Wednesday, December 3, 2014

Fit in Milan SL, Progress, ETC

I have finally gotten the Milan SL so I can fit into it properly.  I could pedal it before but I had to extend the BB forward from my optimal position.  The reason I now fit is that we built a new door gives me a bit more knee clearance.  Here is a picture of the new mould just after laying it up.


 It still needs to be trimmed to size,  sanded smooth, polished and waxed.  I did make a couple of trail parts off the plug to be sure I got the fit right.

So the size that fits the Milan SL is an X seam of 44" measured by sitting against a wall and measuring the distance to your heels with your leg flat on the floor and your foot at right angles to the floor.  My X seam measures 45" and you may fit if you are this size but I would recommend a test fit just to be sure.  I will have my SL here for this.  If you are willing to extend the BB position forward getting a fit if you are tall is a bit easier.

We do now have a few orders.  Looks like we will be able to build at least one per month maybe  more once we get better at the process.  I am surprised at how long the ones to date have taken but there has been a bit of a learning curve.  I am sometimes my worst enemy as I kept making improvements but I can now see that those are mostly done.  I will still make improvements as I find this part of building them interesting.

The pattern of the Milan XL? or Milan Max? is now ready to mould.  After laying up the door mould I will have to set up my supplied air respirator for laying up this much larger part.  Its OK in the summer but if I ventilate the shop for hand laminating at this time of year it gets too cold rather quickly.

I have had a couple of rides in the rain and at below freezing and as a result put the hood on.  At 80 kph rain really hurts your face.  I even found myself braking to limit the effect.  I had the hood on with only a partial front visor( an experiment) and it was plenty chilly at speed as the wind hit my forehead just above my glasses.   I will also have to find my over boots for the cycling shoes as my feet got cold after an hour or so.  

Tuesday, October 14, 2014

Larger Milan

We have been working on building the pattern for a slightly larger Milan for a while now.  It has languished for quite some time but has seen some work lately while I have been waiting for parts to arrive for  Milans that are on order.   It is a bit taller, about 2 cm at the shoulders and a bit more at your feet.  Most importantly it is longer by 8 cm with the door opening moving forward the same amount.   The limitation for really tall folks in the GT was that if they had really long legs their shins would not clear the front edge of the door unless you moved the bottom bracket further forward.  Short cranks help some for this but mostly you ended up with the bottom bracket too far forward to be in a good pedaling position.   I have also increased the width at the shoulders by 6 cm.  So now if you only just fit in the Quest you will have space in the Milan XL.  Any suggestions for a better name?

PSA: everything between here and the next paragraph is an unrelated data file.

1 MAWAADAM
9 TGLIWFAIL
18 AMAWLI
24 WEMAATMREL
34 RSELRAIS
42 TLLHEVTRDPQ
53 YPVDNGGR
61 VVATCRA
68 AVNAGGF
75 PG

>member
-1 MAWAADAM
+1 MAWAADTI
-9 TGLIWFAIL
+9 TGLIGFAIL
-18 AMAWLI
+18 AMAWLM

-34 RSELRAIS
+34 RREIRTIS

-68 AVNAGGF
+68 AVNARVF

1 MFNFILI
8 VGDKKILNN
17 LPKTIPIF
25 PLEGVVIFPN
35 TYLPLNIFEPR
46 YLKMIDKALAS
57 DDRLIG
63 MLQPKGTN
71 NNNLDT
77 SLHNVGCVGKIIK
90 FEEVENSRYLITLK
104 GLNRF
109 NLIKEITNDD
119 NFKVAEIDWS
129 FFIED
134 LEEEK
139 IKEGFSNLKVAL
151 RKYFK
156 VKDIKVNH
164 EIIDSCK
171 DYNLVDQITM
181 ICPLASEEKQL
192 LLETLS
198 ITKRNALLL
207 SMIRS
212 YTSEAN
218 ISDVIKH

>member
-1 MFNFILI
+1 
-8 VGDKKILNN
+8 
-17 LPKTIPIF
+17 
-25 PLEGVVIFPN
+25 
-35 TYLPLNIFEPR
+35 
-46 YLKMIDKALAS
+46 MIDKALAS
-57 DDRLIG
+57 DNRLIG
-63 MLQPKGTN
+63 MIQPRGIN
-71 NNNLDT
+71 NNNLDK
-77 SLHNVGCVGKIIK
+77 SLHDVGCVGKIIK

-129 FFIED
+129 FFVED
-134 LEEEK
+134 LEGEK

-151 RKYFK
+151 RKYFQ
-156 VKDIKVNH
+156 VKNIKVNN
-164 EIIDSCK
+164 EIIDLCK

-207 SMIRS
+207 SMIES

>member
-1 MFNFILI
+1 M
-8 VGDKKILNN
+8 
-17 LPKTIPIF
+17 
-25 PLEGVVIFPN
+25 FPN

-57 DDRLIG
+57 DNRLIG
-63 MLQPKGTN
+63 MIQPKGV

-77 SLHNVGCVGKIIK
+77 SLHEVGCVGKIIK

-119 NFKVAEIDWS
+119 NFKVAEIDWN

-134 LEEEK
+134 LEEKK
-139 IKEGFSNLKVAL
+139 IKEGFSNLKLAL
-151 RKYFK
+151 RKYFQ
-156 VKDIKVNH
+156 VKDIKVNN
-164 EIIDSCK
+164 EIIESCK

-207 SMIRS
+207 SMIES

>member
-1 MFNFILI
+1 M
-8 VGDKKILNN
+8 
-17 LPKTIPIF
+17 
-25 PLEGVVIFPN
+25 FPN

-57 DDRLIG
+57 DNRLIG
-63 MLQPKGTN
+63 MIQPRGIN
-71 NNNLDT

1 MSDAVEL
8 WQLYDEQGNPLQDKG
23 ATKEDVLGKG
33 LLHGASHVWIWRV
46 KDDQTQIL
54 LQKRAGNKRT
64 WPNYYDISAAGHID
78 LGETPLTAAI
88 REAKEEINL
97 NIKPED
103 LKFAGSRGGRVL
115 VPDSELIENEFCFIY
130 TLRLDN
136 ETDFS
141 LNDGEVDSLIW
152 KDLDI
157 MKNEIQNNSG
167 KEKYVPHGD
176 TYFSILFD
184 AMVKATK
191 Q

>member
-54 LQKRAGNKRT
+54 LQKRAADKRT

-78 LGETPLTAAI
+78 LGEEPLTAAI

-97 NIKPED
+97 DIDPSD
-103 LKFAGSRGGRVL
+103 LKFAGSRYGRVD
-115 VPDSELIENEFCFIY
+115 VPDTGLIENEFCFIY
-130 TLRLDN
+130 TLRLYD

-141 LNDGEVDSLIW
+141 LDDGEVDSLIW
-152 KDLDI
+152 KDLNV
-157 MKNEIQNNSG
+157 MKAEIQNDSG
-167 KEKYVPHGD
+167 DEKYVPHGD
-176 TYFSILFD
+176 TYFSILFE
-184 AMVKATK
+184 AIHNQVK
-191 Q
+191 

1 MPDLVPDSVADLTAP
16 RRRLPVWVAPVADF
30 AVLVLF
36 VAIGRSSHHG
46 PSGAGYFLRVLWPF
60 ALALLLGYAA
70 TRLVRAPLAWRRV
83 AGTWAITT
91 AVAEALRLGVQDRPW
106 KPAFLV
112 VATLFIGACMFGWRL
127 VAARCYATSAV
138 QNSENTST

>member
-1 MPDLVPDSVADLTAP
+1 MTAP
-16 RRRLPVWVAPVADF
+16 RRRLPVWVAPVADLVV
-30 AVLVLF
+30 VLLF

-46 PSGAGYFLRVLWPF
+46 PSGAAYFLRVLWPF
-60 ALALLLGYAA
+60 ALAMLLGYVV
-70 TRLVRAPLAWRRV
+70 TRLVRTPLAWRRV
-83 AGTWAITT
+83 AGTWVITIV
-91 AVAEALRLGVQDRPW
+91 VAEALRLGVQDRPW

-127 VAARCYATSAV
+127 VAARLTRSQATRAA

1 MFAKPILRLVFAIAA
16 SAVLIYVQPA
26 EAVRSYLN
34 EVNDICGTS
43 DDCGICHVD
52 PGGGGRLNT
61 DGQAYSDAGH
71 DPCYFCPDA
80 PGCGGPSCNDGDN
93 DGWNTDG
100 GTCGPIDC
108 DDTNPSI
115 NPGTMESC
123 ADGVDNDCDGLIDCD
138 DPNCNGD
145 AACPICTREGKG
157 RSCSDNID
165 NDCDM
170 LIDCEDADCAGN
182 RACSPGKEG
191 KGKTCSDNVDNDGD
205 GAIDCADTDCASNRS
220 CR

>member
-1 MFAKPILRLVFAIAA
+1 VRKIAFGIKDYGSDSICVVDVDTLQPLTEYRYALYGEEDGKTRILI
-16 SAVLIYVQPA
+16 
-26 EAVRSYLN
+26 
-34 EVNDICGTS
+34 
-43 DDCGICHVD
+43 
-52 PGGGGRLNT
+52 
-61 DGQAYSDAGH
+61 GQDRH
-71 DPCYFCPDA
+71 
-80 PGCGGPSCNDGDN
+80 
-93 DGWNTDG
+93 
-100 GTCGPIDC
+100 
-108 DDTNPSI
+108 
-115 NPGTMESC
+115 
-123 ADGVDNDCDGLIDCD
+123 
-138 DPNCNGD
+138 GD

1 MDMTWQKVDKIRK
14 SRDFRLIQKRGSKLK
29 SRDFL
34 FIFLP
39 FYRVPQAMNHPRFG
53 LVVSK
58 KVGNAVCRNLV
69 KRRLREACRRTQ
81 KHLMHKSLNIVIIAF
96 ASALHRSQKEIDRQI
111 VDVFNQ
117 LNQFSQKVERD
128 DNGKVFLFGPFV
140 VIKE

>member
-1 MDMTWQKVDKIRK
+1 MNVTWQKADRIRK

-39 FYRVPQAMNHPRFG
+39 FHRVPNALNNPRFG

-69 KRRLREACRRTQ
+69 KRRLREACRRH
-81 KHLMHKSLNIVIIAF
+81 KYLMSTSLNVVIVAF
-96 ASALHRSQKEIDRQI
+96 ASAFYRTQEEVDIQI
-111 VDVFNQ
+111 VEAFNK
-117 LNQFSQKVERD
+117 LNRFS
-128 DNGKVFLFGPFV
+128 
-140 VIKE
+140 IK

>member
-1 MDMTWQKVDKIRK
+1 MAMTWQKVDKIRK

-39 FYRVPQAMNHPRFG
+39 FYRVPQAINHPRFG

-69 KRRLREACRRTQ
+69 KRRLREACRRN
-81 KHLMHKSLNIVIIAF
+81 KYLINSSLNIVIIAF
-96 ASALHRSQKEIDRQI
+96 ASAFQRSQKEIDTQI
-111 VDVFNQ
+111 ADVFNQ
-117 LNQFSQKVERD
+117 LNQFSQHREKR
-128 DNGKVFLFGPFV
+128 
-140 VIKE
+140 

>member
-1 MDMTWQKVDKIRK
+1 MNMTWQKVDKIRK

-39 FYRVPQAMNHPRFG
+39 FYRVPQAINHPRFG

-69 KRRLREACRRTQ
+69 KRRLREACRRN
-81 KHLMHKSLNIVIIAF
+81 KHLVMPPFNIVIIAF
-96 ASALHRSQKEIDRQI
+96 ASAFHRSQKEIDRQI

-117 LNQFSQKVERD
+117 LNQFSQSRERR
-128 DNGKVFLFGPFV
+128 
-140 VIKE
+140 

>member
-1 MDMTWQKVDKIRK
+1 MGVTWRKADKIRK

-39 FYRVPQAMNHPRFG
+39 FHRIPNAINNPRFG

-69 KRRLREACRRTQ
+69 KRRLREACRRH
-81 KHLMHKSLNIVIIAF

Here you can see the extra width at the shoulder.  I have the first side almost done and just need to make more templates to be sure the two sides end up being the same.  
The other side with the template in place where all the fill needs to go.  I have left the shell open just in case I need to add some material on the inside.  I did need to cut some away and fill in the nose to get a nice shape as just cutting the  original apart and rejoining it longer caused a bump to show up.  The orange bit is the modification to add the rain gutter to the mould.  

Saturday, October 11, 2014

Motivation

This ride turned into a long way to go for a couple of beers.  My friend suggested we ride to Powell River to check out the craft brewery there.  Sounded like a good idea.  The weather was nice, the ride is a reasonable distance the only complications being catching ferries and getting back before it was dark.  I left here early caught the 7:00 ferry and met my friend south of Campbell River.  Had a leisurely ride down to the next ferry.   A half hour wait for the ferry, one hour and half ferry ride and just a short ride to the brewery for beer and lunch.  Arrived at the brewery, as cars were parked out  we pulled around the side.  It didn't look very open as we passed by.  In fact it wasn't open but not all was lost.  As soon as we pulled around the side we were invited to help pick hops off vines collected from the local area that were growing wild.   No sooner had we started and we were offered free beer.  A new enthusiastic employee was quite diligent at keeping my glass filled.  After picking hops we were given a tour of the brewery.  Ended up buying some beer and then off for lunch a short way away.  Just barely made it to lunch and didn't need to order any more beer.   After lunch not 100 meters from the pub I had a flat.  Didn't stop soon enough and I ended with three punctures.  After fixing these and using all my patches it was a bit of a rush to the local bike shop for another repair kit and then the ferry.   Getting off the ferry was interesting as I had to rush to refill both front tires which now both had slow leaks.  Rode about twenty minutes pulled over and refilled the tires.  Did this once more and then decided to try for the ferry home as it was getting dark.  The rest of the way was mostly downhill with two smallish uphills.  I was suitably motivated at this point.  Not only was I losing air but there was still an hour of riding to go.  Probably was over 60 kph for about ten-fifteen kms and then over forty most of the rest of the way.  Made it to the ferry with half an hour to spare.  Added more air and made it home before 9 with a total distance of about 140 km.